Oct. 2, 2013
For immediate release
Contact: Joe Watt, 303-297-0456, ext. 217
Amendment 66 will make the state income tax
more efficient and productive
Amendment 66 will restore Colorado’s ability to raise enough revenue to meet our schools’ growing needs and make the income tax more like those of our neighbor states, all without overburdening Coloradans.
Colorado’s low single-rate tax is a key reason state resources are so depleted compared to almost every state in the nation, according to Amendment 66 will improve Colorado’s income tax, an analysis by the Colorado Fiscal Institute, Bell Policy Center and Colorado Center on Law and Policy. Amendment 66 will restore the ability of Colorado’s income tax to raise the resources we need to create a well-educated, competitive workforce that will boost our economy, the analysis finds.
Link to report here: http://www.coloradofiscal.org/wp-content/uploads/2013/10/Amendment66IncomeTax.pdf
“For decades, Colorado had a tax system that reflected taxpayer ability to pay,” said Carol Hedges, executive director of the Colorado Fiscal Institute. “Since changing to a flat tax in 1986, we have slowly depleted our capacity to fund schools and other important priorities that improve our economy.”
The changes proposed in Amendment 66 – which include tying tax rates to income like most other states do – will not only raise $950 million annually in much-needed revenue for education but will also make our tax system more efficient, more productive and more equitable.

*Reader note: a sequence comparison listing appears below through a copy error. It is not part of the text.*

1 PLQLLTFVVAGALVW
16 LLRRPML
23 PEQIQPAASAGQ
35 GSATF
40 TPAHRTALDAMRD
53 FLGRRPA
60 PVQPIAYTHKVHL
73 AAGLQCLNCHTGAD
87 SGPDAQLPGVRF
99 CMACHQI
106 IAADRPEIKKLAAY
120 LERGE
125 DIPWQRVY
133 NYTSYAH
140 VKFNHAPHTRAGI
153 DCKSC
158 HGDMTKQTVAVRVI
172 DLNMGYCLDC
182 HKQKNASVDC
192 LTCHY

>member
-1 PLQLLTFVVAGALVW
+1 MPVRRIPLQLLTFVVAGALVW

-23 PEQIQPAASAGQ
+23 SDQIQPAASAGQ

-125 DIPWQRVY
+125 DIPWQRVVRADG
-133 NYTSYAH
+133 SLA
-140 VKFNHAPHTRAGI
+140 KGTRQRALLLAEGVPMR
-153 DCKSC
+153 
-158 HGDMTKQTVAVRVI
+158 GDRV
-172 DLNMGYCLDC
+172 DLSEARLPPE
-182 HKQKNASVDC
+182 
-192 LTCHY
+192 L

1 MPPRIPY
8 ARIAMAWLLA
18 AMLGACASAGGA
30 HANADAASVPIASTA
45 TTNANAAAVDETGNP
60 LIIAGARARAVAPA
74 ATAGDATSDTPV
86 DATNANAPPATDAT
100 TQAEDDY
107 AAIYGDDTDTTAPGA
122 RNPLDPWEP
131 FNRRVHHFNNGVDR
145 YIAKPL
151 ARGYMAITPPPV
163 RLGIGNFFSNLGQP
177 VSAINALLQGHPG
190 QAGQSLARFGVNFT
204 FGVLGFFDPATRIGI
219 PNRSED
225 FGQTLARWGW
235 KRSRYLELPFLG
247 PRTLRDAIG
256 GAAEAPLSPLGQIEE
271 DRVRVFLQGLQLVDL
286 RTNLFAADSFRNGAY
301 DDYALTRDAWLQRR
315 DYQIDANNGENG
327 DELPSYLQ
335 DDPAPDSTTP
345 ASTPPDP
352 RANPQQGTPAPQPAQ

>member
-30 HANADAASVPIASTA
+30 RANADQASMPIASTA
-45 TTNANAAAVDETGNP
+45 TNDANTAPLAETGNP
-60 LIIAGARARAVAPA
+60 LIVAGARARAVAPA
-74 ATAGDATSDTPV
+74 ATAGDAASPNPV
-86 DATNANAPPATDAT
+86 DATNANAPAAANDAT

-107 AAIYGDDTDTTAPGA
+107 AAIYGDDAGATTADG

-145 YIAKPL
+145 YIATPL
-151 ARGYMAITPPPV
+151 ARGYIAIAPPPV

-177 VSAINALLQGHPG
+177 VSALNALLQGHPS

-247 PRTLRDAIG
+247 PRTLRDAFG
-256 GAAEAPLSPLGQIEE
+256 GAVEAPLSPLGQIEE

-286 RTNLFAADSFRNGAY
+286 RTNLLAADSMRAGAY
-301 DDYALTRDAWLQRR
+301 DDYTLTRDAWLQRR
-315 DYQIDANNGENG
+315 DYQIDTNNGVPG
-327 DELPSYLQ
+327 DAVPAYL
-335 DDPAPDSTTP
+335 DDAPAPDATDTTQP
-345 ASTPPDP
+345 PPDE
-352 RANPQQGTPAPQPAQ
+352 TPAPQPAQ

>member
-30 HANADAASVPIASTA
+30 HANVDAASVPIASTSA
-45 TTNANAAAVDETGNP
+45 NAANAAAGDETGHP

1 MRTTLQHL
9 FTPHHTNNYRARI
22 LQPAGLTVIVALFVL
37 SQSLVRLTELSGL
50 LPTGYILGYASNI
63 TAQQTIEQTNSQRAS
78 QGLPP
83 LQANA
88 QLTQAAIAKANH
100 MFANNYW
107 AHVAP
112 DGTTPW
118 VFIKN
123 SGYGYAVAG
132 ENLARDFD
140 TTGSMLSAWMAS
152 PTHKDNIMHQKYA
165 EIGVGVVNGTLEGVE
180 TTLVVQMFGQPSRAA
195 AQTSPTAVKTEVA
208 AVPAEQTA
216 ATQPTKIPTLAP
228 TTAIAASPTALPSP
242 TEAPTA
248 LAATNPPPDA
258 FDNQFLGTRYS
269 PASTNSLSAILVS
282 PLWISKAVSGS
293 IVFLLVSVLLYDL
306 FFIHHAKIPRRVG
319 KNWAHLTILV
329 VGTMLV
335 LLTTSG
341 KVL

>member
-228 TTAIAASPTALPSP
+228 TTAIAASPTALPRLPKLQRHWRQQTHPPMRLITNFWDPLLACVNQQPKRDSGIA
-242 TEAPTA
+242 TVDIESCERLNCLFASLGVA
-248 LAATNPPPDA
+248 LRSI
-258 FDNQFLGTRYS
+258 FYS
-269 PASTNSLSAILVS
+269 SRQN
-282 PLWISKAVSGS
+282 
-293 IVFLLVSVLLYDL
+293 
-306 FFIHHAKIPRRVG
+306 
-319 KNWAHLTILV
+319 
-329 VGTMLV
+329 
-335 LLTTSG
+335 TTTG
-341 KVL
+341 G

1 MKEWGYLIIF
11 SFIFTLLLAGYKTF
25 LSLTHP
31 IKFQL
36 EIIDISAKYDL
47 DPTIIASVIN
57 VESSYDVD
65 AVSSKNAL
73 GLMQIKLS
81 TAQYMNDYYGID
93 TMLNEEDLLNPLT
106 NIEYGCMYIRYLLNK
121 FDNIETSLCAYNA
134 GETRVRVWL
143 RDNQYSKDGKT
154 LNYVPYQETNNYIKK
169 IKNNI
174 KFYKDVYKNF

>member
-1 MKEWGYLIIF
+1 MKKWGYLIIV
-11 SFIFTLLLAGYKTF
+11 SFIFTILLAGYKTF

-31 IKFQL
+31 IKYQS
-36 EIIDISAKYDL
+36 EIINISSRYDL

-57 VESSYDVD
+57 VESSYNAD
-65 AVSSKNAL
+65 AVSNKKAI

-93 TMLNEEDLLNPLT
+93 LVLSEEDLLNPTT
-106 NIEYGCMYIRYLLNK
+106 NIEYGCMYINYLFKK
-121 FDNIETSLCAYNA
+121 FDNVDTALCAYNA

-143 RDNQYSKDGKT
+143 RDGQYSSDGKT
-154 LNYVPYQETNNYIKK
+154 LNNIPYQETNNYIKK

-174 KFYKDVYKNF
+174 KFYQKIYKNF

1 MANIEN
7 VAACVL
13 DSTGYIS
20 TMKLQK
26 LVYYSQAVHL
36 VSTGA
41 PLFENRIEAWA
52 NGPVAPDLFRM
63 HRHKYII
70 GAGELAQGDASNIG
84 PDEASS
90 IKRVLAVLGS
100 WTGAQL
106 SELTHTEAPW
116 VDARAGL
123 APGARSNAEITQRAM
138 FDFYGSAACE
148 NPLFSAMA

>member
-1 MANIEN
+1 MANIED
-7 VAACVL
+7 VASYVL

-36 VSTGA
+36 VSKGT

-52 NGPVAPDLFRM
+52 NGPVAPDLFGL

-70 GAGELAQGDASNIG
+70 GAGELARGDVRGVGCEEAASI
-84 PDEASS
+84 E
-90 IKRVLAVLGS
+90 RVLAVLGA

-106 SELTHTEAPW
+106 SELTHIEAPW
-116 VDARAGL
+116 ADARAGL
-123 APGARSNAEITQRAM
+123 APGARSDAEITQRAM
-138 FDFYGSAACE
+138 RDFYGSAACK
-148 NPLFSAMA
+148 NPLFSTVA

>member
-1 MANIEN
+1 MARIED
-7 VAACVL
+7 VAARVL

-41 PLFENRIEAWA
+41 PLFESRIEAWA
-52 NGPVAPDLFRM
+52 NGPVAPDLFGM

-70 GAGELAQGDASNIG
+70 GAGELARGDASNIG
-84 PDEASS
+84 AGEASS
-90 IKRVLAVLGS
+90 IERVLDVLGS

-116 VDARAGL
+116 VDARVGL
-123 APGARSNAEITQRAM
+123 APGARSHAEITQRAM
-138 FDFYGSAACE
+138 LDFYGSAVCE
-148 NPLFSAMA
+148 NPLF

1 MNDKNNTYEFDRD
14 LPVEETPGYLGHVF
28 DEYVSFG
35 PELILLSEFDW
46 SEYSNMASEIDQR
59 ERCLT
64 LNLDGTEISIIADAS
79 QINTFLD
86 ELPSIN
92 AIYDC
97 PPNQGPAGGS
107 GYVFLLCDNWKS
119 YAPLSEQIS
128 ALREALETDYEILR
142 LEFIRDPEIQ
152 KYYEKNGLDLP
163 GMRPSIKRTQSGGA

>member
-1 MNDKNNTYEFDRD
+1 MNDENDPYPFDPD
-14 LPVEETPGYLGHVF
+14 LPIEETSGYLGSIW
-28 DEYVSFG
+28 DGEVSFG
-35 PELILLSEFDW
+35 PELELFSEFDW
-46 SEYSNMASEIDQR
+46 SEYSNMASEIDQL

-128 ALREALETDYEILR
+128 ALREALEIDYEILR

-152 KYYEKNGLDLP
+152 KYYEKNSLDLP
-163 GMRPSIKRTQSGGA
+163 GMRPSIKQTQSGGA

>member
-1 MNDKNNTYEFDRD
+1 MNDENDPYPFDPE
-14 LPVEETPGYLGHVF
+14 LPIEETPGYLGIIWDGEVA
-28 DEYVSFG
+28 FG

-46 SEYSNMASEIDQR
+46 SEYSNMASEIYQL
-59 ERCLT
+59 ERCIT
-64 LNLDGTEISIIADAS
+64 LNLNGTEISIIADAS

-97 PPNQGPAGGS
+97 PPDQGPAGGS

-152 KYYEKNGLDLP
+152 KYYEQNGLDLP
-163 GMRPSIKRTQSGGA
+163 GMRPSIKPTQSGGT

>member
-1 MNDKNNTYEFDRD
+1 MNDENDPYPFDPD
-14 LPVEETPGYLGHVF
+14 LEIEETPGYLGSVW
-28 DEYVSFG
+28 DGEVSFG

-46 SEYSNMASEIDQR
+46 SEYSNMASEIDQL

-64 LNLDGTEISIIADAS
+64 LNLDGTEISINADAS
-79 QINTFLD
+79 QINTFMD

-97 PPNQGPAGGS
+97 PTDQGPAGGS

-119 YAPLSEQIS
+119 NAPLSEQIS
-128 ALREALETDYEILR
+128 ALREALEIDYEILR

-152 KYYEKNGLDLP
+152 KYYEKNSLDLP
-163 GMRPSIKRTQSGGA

According to Amendment 66 will improve Colorado’s income tax:
- For nearly half a century, Colorado used a tiered state income tax, where rates rose along with income. Since the switch to a single income tax rate for all taxpayers, and after two subsequent rate cuts, Colorado has frequently struggled to generate enough revenue to meet the state’s growing needs.
- Colorado ranks 48th among the states in tax collections per $1,000 of income, 27.7 percent below the national average, meaning that it has far fewer resources than almost every other state for essential public services, especially schools.
- Amendment 66 will not overburden Colorado taxpayers. Colorado will still rank well below the national average in state and local taxes – 39th per $1,000 of income.
- Low-income Coloradans pay a greater share of their income in taxes than those with higher incomes. Amendment 66 would narrow the differences.
“Amendment 66 provides an opportunity to improve how we raise public dollars while at the same time investing more in our kids’ future. A66 is a win-win for Colorado,” Hedges concluded.
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This is one of three policy briefs outlining the economic benefits of Amendment 66. The previous briefs showed that investments in education spur economic growth (Investing in education will boost Colorado economy) and that increasing the income tax won’t harm the state’s economy (Increasing income tax won’t harm Colorado economy).